Emotional Wellness Toolkit from the NIH
How you feel can affect your ability to carry out everyday activities, your relationships, and your overall mental health. How you react to your experiences and feelings can change over time. Emotional wellness is the ability to successfully handle life’s stresses and adapt to change and difficult times. Flip each card below for checklists on how to improve your health in each area. Click on the images to read articles about each topic. You can also print the checklists separately or all together to share with others or as a reminder to yourself.
6 strategies for improving your emotional health
Brighten your outlook
People who are emotionally well, experts say, have fewer negative emotions and are able to bounce back from difficulties faster. This quality is called resilience. Another sign of emotional wellness is being able to hold onto positive emotions longer and appreciate the good times.
To develop a more positive mindset:
- Remember your good deeds. Give yourself credit for the good things you do for others each day.
- Forgive yourself. Everyone makes mistakes. Learn from what went wrong, but don’t dwell on it.
- Spend more time with your friends. Surround yourself with positive, healthy people.
- Explore your beliefs about the meaning and purpose of life. Think about how to guide your life by the principles that are important to you.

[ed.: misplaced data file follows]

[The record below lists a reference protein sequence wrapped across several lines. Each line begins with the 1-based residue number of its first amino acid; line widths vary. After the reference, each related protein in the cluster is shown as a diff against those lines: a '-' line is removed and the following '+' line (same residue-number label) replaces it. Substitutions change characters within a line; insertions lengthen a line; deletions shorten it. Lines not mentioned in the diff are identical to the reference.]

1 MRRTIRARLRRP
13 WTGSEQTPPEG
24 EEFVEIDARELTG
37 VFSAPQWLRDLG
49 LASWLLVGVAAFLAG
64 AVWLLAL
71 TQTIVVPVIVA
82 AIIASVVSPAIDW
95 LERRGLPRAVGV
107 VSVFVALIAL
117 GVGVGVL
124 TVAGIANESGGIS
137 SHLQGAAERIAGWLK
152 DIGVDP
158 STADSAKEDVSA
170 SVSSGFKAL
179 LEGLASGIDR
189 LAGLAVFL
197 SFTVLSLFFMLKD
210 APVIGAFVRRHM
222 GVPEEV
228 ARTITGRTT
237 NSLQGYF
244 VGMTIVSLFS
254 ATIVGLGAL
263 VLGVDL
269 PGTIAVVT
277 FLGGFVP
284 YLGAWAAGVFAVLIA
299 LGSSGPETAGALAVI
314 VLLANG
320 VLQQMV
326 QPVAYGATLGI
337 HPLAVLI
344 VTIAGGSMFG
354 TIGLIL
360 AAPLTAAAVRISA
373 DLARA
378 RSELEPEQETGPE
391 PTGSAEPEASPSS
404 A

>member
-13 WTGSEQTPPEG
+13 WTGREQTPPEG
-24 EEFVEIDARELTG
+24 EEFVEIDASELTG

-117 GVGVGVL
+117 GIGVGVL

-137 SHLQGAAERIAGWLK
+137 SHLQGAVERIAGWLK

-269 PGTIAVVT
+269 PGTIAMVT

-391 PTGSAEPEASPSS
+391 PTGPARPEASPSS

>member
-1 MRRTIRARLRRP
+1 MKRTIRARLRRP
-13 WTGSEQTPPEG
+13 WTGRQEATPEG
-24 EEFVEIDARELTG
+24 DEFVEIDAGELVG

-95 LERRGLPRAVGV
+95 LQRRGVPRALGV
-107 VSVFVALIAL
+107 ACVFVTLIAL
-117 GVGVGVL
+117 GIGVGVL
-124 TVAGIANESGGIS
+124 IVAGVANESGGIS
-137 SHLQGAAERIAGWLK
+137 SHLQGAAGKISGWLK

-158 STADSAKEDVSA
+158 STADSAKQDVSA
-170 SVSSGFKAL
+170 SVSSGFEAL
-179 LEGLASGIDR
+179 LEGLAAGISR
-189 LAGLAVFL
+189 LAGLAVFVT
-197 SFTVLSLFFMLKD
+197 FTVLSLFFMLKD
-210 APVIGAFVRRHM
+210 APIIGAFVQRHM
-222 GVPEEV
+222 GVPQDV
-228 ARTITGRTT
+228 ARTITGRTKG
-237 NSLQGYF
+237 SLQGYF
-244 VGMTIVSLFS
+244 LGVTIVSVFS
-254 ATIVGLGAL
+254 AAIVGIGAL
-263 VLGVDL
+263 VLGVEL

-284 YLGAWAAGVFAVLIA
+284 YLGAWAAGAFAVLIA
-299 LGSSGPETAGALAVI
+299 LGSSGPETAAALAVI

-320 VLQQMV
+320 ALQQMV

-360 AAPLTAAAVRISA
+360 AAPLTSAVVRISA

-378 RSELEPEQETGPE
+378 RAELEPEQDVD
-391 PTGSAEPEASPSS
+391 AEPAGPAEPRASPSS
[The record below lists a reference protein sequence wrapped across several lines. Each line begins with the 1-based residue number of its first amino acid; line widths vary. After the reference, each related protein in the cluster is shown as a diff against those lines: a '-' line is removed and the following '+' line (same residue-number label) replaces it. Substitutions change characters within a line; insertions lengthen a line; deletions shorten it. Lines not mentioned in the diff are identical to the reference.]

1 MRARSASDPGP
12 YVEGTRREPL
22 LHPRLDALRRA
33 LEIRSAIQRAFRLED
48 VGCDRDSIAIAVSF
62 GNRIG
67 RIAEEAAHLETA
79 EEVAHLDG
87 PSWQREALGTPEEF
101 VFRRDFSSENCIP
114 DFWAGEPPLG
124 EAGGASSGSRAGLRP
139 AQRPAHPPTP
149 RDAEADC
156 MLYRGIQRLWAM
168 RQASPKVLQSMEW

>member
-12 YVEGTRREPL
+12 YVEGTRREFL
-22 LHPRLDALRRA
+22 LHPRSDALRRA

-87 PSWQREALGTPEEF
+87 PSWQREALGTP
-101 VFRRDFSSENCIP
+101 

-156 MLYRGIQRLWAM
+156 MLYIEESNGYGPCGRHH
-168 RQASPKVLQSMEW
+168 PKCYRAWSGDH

- Develop healthy physical habits. Healthy eating, physical activity, and regular sleep can improve your physical and mental health.
Everyone feels stressed from time to time. Stress can give you a rush of energy when it’s needed most. But if stress lasts a long time—a condition known as chronic stress—those “high-alert” changes become harmful rather than helpful. Learning healthy ways to cope with stress can also boost your resilience.
To help manage stress:
- Get enough sleep.
- Exercise regularly. Just 30 minutes a day of walking can boost mood and reduce stress.
- Build a social support network.
- Set priorities. Decide what must get done and what can wait. Say no to new tasks if they are putting you into overload.
- Think positive. Note what you’ve accomplished at the end of the day, not what you’ve failed to do.
- Try relaxation methods. Mindfulness, meditation, yoga, or tai chi may help.
- Seek help. Talk to a mental health professional if you feel unable to cope, have suicidal thoughts, or use drugs or alcohol to cope.
Get quality sleep
To fit in everything we want to do in our day, we often sacrifice sleep. But sleep affects both mental and physical health. It’s vital to your well-being. When you’re tired, you can’t function at your best. Sleep helps you think more clearly, have quicker reflexes and focus better. Take steps to make sure you regularly get a good night’s sleep.
Read the Full article at: https://www.nih.gov/health-information/emotional-wellness-toolkit